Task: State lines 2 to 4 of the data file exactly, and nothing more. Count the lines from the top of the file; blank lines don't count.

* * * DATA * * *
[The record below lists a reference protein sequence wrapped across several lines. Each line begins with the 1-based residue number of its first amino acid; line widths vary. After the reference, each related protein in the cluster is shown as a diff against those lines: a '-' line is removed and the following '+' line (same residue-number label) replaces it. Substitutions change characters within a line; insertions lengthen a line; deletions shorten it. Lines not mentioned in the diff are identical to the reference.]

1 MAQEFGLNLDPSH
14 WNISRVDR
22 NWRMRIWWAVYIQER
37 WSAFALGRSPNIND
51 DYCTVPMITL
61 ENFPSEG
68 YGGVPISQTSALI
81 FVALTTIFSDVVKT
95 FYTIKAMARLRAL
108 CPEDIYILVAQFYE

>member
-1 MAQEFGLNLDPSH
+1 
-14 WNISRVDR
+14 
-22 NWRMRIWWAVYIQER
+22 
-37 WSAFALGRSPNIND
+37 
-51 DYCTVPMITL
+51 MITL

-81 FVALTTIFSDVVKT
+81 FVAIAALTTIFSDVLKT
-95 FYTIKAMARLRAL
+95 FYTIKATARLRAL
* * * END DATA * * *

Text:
1 MAQEFGLNLDPSH
14 WNISRVDR
22 NWRMRIWWAVYIQER